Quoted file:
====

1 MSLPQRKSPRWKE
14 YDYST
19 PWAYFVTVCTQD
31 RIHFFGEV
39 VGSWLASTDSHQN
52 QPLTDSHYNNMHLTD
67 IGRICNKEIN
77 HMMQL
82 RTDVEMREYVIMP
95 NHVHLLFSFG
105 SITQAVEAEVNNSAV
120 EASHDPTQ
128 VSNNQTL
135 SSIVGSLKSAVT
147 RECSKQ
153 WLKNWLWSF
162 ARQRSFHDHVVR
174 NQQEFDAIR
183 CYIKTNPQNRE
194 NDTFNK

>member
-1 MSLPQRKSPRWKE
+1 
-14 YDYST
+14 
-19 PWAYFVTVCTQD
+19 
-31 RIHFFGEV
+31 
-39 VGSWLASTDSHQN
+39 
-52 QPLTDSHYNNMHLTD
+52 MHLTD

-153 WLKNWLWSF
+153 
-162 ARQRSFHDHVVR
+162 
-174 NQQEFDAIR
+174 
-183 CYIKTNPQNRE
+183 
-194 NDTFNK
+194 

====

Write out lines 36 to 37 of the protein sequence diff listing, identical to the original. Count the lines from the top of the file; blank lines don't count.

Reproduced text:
-162 ARQRSFHDHVVR
+162 